I often get the impression that there tends to be some rough correlation between a person’s religious and political views. Why else would we see so many right-wingers belonging to fundamentalist churches? And so many leftist Unitarians? This is a very crude breakdown, but there might be some finer patterns discernible.
The Presbyterians look to me like they express a moderately liberal political view, while the Church of Christ is considerably more liberal, situated between the Presbyterians and Unitarians.
Methodists and Lutherans seem pretty well middle of the road, as far as I can tell, or maybe they’re just apolitical. Episcopalians may or may not tend to be moderately conservative. (This is all very fuzzy, so far… I don’t know Protestantism all that well.)
Jews have often been in the forefront of left-wing causes over the past century, and yet there are always ultra right wing Jews (Roy Cohn, Ari Fleischer) as the exception to prove the rule.
This analysis, if it works at all, probably only works with Protestant Christians. The Roman Catholics cannot be politically classified along any conventional right/left spectrum; the Catholic position derives from a premodern set of ethics that existed long before the secular right/left spectrum was invented. So Catholic positions are a combination of some issues that are conventionally considered “left” and others “right.”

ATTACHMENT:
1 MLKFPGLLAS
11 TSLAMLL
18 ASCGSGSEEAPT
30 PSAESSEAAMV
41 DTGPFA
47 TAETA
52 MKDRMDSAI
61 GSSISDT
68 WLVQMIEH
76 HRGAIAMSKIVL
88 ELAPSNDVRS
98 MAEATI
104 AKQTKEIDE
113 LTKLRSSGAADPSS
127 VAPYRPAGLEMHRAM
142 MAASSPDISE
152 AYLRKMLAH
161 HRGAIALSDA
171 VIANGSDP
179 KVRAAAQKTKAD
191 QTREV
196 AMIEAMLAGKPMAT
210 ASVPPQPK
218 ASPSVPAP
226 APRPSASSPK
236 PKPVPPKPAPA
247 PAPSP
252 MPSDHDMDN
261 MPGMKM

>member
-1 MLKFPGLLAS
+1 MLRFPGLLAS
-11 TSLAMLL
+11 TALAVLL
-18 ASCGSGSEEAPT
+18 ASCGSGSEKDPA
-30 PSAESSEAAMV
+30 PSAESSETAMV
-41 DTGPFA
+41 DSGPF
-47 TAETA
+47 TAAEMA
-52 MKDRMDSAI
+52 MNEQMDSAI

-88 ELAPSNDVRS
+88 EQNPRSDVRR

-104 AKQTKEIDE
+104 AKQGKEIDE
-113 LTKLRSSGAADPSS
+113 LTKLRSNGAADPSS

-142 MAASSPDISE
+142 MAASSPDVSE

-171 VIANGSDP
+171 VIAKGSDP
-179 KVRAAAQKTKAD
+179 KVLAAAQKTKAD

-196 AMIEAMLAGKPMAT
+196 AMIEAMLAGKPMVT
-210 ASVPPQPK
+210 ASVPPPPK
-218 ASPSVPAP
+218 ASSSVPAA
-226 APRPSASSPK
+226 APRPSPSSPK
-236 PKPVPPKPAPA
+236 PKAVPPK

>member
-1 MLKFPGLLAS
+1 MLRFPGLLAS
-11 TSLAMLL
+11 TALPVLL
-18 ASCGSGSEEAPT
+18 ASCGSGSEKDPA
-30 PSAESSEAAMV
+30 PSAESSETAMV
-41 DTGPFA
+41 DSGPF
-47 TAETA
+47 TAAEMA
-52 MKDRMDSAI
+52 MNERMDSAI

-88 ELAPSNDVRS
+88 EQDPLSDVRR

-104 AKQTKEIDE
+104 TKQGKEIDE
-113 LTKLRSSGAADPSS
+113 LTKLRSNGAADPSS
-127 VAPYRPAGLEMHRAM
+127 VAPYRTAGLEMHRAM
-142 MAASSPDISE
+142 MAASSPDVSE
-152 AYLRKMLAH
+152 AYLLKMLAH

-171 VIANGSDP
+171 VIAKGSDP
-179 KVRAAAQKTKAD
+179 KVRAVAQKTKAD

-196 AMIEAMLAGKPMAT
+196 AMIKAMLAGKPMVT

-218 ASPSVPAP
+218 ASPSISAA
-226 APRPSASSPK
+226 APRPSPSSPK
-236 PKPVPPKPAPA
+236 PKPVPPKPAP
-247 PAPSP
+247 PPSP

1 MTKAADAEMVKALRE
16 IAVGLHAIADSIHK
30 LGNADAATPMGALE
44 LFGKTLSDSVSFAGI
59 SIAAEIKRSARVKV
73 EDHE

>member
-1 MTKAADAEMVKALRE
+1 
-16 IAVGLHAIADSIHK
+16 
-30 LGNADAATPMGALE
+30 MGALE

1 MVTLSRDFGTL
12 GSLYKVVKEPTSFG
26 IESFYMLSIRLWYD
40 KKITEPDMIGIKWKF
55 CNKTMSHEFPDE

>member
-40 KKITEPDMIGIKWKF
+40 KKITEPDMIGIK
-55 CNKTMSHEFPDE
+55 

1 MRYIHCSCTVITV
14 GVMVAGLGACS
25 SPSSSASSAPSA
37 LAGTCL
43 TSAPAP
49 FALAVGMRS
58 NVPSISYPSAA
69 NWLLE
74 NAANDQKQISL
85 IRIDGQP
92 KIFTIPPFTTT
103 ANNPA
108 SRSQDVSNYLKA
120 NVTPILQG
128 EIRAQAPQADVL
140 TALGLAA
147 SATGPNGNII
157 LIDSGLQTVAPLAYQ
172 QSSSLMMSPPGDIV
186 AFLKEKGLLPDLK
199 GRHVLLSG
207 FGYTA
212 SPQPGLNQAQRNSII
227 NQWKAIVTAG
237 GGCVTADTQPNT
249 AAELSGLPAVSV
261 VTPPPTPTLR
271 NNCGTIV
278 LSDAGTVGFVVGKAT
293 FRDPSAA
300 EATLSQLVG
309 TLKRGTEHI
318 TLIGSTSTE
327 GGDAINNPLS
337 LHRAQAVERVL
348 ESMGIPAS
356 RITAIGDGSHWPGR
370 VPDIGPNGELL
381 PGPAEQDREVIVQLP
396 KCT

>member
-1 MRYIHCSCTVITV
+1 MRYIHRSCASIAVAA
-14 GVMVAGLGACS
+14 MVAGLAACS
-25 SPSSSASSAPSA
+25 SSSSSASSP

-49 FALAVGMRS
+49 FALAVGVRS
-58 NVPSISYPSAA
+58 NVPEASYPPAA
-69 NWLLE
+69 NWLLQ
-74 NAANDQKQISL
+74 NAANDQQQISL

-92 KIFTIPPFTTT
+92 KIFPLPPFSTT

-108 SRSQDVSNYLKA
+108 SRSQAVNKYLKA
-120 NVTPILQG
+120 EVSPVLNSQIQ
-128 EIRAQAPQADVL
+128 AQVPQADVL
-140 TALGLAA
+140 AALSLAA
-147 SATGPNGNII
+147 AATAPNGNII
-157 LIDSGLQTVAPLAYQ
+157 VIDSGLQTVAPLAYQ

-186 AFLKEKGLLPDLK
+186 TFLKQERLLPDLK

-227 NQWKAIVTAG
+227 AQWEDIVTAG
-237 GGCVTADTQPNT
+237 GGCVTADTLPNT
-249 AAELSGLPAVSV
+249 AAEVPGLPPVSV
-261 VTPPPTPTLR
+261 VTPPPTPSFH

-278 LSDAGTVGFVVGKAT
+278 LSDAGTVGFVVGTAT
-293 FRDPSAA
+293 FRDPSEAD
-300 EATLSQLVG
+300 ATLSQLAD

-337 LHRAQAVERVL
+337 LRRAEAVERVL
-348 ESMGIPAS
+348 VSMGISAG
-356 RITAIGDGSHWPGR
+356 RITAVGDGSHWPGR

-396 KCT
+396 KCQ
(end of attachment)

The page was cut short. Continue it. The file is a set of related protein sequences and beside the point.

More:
Some of the most extreme Fundamentalists hold that the world is corrupt and they expect Jesus to come back and wipe it all out anyway, so they shun politics; they don’t make very good fodder for right-wing politicians.
American Muslims are sort of like Catholics, politically: all over the spectrum. I have no idea where American Hindus and Buddhists fit into politics (if at all). I would hazard a guess that Wiccans and neopagans tend toward the liberal side. But what about the revival of Norse paganism? Asatrú? Aren’t there branches of that in Europe allied with quasi-Nazi racism?
What interests me is the possibility of underlying psychological tendencies that might allow correlation of religious and political views: the more authoritarian or control freak traits manifesting in both fundamentalism and right wing/militarist politics (e.g. Ashcroft or Pat Robertson); the looser, more free-‘n’-easy traits coming out as liberation theology and democratic left politics. And the traits preferring bland stability manifesting as middle-of-the-road average Methodist or Lutheran folks.
Then there’s the frequent association of scientistic/materialist atheism and Libertarian politics that is so much in evidence here at the SDMB…?
Whoa baby, have I opened up multiple cans of worms here or what? Religion and politics at the same time! Is there any group I have missed a chance to offend here?;j